Snopes.com co-founder pleas for help, says the website may shut down for good

Snopes.com co-founder pleas for help, says the website may shut down for good

2004 Photo: David Mikkelson next to his computer monitor with a doctored storm photo in which two extra tornados were added to the original which had only one.

Snopes.com, which bills itself as “one of the Internet’s oldest and most popular fact-checking sites,” is in dire financial straits and hopes to raise $500,000 it says is needed to keep the site afloat, according to a GoFundMe linked to by Snopes.

Snopes' GoFundMe says the site has been "cut off from our historic source of advertising income." Co-founder David Mikkelson founded the site with his then-wife Barbara Mikkelson in 1994, according to the page, incorporating Bardav, Inc. — a name using a combination of their first names — as a company to control the site.

Content Continues Below

The debt stems from a legal battle between Bardav, now managed exclusively by David Mikkelson, and a web services provider, Proper Media, according to the Pittsburgh Post-Gazette. When David and Barbara Mikkelson divorced in 2016, Barbara left Bardev, Inc. and sold her 50 percent equity interest in Snopes to Proper Media.

David Mikkelson says that while he maintains control of the site’s content, he says the site is otherwise held “hostage” by the media company, despite the fact that he’s attempted to “end” the contract with them:

[The] contractual relationship ended earlier this year, but the vendor will not acknowledge the change in contractual status and continues to essentially hold the Snopes.com web site hostage. Although we maintain editorial control (for now), the vendor will not relinquish the site’s hosting to our control, so we cannot modify the site, develop it, or — most crucially — place advertising on it. The vendor continues to insert their own ads and has been withholding the advertising revenue from us.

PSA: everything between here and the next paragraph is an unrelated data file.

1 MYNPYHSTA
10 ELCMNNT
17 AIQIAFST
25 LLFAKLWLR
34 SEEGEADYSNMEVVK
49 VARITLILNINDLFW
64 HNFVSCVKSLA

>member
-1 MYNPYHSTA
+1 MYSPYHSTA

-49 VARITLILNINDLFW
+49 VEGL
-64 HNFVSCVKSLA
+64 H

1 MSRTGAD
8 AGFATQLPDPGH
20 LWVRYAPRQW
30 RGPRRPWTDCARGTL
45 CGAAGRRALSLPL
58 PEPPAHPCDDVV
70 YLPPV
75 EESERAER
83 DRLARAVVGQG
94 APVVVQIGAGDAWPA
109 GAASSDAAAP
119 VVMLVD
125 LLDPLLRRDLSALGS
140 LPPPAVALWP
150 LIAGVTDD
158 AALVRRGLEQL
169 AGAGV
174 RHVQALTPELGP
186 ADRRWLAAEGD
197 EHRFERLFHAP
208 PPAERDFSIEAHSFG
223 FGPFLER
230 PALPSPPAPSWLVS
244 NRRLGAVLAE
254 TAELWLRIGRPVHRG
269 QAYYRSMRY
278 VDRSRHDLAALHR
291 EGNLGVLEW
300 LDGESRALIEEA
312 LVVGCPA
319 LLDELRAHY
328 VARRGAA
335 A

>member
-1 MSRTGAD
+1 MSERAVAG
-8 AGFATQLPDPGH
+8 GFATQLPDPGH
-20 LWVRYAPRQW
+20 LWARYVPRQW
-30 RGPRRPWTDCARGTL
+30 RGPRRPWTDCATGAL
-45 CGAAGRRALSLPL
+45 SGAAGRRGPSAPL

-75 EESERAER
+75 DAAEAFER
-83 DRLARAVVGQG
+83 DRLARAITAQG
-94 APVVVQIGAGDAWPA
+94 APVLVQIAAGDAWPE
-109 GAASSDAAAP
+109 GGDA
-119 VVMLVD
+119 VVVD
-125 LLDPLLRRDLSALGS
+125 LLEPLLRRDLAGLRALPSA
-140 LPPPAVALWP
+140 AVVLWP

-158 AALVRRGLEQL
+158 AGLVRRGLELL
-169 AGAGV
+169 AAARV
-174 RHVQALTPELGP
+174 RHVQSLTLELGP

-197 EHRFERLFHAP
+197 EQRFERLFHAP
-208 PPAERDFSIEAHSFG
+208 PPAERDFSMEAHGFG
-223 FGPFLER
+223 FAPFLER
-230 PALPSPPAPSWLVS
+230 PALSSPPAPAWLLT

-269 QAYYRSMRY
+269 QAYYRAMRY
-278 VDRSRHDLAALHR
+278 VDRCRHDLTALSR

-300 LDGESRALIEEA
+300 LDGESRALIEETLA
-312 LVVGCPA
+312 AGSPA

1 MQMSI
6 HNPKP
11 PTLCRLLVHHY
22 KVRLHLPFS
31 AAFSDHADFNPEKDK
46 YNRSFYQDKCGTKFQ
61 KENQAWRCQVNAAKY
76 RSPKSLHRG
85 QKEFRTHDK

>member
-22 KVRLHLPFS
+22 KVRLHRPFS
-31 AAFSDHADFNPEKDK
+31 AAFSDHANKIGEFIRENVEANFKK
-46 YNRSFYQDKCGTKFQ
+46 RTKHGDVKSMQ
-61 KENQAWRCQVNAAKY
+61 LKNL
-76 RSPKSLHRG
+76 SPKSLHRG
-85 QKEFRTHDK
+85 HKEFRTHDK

The GoFundMe states that money raised will go to “continue operating the site and paying our staff (not to mention covering our legal fees).”

Bardav, Inc. was sued by Proper Media this year, shortly after Mikkelson moved to end the contract Bardav, Inc. held with Proper Media. Proper Media claims that they’re the victims of “a lengthy scheme of concealment and subterfuge to gain control of the company and to drain its profits.”

The story of Snopes is deeply tied into the Mikkelson’s divorce, which accounts say was exacerbated by managing the site.

A Daily Mail investigation says that after he and Barbara split in 2015, David Mikkelson married a former escort and porn actress who he promptly hired to work for Snopes.

Barbara claims David embezzled hundreds of thousands of dollars to pay for exotic trips and prostitutes and insisted on a raise of $120,000, giving himself a $360,000 annual salary. David Mikkelson says his ex-wife took millions of dollars from their joint account to buy property in Las Vegas.

They settled their divorce in 2015 after initially struggling to agree on an arbiter, according to the Mail.